The Senate on Monday advanced legislation to transfer $115 million to the state pension fund despite objections from Democrats who prefer to wait until other budget areas are considered.
By making the payment to the Kansas Public Employees Retirement System, lawmakers would put a dent in the surplus Gov. Laura Kelly's budget depends upon for a slate of priorities, including public school funding, child welfare reform and Medicaid expansion.
Sen. Rick Billinger, R-Goodland, said the state should pass Senate Bill 9 to make up for a missed payment of $97 million two years ago. The delay costs the state more than $20,000 in interest every day, Billinger said.
He said the state made a promise to make up for the payment, and lawmakers should do so while cash is available.
"There is absolutely no reason to not make this payment," Billinger said. "The money is there. I believe it's irresponsible to build our ending balances with KPERS money."
Sen. Tom Hawk, D-Manhattan, said the Legislature's first priority should be to address a court order to add inflation to a school finance package that passed last year.
Additionally, he said, his priorities would include funding for a water plan and wildfires, among other issues. And he warned of an anticipated economic downturn that could further erode long-term budget stability.
“It’s not a bad idea to put the $115 million into KPERS," Hawk said. "I don’t think it’s the best idea, though. I think it’s important for us to look at that, and perhaps it’s not the best time to do it.”
Sen. Marci Francisco, D-Lawrence, noted the Legislature relied on a series of maneuvers to avoid making full contributions to KPERS for several years. She wondered why this particular payment was different than the others.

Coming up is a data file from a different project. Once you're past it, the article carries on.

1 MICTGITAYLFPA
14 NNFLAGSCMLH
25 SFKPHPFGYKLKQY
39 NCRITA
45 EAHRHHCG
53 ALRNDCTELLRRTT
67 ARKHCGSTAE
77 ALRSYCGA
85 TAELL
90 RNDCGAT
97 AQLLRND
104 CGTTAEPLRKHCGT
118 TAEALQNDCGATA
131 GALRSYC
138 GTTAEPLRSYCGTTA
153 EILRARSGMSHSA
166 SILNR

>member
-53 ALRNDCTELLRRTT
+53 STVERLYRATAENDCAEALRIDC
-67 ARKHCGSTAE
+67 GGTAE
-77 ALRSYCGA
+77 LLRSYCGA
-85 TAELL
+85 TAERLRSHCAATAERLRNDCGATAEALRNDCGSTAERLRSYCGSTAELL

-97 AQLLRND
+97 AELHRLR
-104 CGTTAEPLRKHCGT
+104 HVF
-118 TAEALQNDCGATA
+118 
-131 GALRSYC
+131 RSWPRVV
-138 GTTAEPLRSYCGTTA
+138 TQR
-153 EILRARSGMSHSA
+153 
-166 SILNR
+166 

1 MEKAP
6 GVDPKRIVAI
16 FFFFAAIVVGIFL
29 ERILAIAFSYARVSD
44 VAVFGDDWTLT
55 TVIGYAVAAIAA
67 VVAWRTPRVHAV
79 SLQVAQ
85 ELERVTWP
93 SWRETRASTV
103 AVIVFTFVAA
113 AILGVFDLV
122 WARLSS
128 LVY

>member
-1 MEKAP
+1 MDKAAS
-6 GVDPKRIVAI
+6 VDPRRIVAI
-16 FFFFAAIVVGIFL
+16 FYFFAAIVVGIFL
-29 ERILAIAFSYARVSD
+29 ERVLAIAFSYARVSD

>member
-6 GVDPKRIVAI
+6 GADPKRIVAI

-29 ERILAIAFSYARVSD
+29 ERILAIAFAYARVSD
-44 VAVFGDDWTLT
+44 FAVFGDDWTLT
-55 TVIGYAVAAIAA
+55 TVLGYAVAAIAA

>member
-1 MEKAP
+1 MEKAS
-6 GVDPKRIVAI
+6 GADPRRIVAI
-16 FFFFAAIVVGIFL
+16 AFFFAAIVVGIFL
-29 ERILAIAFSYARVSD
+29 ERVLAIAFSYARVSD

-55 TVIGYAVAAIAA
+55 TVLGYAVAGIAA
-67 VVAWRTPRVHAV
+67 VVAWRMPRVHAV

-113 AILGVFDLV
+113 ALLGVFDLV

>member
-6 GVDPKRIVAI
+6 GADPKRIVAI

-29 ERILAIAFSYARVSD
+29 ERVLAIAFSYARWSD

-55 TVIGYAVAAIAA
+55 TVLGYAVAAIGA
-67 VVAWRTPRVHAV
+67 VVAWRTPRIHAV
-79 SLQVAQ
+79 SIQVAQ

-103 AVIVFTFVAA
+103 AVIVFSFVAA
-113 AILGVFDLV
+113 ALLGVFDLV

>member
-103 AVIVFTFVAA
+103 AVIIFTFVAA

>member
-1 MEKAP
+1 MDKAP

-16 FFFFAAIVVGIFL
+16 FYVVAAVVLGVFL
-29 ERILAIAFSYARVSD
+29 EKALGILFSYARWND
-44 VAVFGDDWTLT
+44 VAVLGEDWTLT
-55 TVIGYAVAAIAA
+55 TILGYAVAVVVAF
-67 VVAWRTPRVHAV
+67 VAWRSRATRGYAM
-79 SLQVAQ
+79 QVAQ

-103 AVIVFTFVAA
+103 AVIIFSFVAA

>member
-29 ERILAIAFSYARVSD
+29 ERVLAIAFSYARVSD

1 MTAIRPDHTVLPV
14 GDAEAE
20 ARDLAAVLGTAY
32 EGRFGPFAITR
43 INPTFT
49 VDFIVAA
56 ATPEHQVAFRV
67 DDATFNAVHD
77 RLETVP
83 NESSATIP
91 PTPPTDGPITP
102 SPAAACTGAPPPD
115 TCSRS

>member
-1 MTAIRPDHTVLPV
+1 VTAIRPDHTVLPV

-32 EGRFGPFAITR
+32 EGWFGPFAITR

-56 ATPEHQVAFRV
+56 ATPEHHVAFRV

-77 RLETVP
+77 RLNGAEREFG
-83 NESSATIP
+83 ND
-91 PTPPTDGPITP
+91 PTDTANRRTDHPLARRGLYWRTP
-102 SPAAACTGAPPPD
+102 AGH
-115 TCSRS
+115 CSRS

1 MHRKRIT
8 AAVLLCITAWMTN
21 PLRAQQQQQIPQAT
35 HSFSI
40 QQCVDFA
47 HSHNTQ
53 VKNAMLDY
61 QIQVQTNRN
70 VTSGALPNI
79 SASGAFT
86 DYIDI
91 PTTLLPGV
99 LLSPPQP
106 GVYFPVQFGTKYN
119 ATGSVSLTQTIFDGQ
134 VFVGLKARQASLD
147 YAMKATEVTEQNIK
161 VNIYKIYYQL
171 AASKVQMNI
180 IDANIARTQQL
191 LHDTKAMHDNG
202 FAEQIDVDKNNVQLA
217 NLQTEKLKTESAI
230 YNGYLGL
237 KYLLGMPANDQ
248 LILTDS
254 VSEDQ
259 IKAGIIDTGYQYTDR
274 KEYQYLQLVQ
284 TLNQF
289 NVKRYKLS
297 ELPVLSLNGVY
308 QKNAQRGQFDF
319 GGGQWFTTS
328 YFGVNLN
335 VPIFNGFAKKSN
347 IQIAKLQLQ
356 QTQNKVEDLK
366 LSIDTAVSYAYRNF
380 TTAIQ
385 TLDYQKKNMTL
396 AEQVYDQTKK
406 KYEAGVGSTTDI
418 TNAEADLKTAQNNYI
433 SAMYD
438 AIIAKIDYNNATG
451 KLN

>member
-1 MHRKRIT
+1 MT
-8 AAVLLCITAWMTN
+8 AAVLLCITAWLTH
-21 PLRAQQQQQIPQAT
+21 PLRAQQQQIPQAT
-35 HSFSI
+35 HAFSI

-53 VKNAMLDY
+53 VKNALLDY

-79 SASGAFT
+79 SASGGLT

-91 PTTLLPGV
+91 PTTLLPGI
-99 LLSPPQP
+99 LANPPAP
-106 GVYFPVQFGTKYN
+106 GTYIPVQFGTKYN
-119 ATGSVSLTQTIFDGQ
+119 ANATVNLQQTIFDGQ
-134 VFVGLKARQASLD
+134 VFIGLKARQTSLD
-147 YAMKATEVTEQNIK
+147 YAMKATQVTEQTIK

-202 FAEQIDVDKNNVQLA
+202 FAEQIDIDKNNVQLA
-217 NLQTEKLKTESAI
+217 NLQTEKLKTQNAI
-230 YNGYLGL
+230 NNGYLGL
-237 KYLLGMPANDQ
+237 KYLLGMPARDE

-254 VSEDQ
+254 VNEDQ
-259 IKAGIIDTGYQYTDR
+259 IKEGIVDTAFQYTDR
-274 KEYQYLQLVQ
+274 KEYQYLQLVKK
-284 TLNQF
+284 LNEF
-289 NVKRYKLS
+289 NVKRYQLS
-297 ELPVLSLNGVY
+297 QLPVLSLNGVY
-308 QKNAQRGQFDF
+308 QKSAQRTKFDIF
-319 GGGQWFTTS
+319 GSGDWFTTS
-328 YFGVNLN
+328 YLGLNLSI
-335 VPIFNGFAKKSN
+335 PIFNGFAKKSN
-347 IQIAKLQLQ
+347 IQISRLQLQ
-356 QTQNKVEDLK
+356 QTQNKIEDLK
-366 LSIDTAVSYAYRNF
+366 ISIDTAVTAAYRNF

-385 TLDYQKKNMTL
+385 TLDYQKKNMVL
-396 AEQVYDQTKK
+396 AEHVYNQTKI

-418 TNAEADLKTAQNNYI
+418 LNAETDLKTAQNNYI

She also said lawmakers authorized two transfers last year, contingent on a healthy budget surplus, that will contribute more than the amount owed on the missed payment. She said it would make more sense to discuss an additional contribution after passing a budget.
"I believe we could argue the Legislature has already made up this money and paid even a little bit more," Francisco said.
Senate Majority Leader Jim Denning, R-Overland Park, said the $115 million payment could only help ease the state's liability.
He drew a comparison to a provision in the governor's budget proposal to pay off a loan to the state's Pooled Money Investment Board. The PMIB loan has a 0 percent interest rate, he said, whereas the missed KPERS payment is costing the state millions per year.
"The budget committee can do whatever it wants," Denning said. "However, because we skipped the entire $115 million payment, it’s adding $630,000 in interest (per month) no matter what we do."
Senate Minority Leader Anthony Hensley, D-Topeka, noted the "historical irony" that some of those who sponsored the KPERS payment were among lawmakers who refused to help override the veto of former Gov. Sam Brownback when the Legislature rolled back a large part of his tax cuts in 2017.
"We were able to put this state back on a solvent track, get it back in much better financial shape, to where we can begin to repay KPERS," Hensley said.
Hensley said he was concerned about the timing of transferring funds to KPERS but that he would reluctantly vote in favor of the bill, which passed on a voice vote.